"Tucked in a corner of the Old Executive Office Building, an obscure group of some three dozen economists exerts extraordinary power over federal rules intended to protect public health, worker and consumer safety, and the environment."
Left: Ozone in Earth's stratosphere at an altitude of approximately 12 miles (20 kilometers) in mid-March 2011, near the peak of the 2011 Arctic ozone loss. Right: chlorine monoxide - the primary agent of chemical ozone destruction in the cold polar
In late September, NASA's Upper Atmospheric Research Satellite will crash into Earth. Weighing more than 1,300 pounds and roughly the size of a school bus, the satellite will likely land somewhere between Canada and South
Household cleaning products in the U.S. might soon be a little greener, thanks to a new rule in California that will require companies to reformulate products so they contain fewer volatile organic compounds, or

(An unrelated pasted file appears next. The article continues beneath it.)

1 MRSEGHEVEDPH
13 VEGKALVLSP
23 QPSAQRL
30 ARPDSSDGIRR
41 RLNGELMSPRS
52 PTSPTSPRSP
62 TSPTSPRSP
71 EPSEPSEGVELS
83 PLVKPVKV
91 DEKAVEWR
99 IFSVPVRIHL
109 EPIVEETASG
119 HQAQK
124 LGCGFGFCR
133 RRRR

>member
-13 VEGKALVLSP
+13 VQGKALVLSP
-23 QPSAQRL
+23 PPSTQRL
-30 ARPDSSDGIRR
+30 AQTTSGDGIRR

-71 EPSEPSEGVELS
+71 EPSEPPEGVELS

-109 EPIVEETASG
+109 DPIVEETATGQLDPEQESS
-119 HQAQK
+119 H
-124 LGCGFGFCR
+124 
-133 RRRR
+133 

We rely on the sun for everything from powering up our electronics to basic heat and warmth for survival, but this massive star does more than just send light our way: It's a huge nuclear reactor with explosions, eruptions, storms,
You won't find Lobster Boy in Hartford, Connecticut. Or Salt Lake City, Utah, or Denver, Colorado, for that matter. Those are the top three most "Suntelligent" big cities in the U.S., according to a survey by the American
Image credit: Purdue University photo/Shepson Lab
digg_url = 'http://www.treehugger.com/files/2009/12/beautiful-sweaty-snowflakes-dissolve-polar-ozone.php';Snowflakes, we have seen, are beautiful and diverse but they are not inert byproducts of cold